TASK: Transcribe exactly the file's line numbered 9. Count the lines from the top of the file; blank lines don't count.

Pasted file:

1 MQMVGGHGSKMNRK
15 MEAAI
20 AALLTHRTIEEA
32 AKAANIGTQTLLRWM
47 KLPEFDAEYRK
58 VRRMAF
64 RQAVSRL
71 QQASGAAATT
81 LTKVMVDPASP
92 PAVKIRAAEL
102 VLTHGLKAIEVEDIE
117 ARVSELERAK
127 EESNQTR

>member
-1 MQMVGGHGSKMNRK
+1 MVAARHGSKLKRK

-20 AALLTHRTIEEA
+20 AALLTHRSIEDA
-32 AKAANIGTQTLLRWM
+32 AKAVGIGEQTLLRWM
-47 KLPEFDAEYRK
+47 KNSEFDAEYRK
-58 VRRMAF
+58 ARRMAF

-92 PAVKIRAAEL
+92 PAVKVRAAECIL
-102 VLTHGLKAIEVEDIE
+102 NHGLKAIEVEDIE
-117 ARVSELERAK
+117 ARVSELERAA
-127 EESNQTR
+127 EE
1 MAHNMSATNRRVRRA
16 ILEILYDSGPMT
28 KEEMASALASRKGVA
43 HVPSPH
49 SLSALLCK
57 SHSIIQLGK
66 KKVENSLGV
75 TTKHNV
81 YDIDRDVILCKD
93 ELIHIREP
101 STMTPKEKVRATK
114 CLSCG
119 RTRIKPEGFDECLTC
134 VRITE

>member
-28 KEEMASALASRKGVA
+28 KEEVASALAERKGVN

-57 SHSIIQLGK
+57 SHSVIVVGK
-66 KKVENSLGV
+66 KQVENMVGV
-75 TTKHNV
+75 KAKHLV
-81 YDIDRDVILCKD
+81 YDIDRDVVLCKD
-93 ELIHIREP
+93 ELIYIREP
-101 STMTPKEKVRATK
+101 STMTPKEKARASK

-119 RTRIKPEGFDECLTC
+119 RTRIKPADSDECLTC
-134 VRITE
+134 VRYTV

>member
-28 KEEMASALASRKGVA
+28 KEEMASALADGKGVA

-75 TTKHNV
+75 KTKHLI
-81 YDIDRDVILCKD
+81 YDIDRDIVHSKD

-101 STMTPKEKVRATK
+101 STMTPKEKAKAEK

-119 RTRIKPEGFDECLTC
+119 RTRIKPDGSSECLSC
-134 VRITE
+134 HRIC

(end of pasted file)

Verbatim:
81 LTKVMVDPASP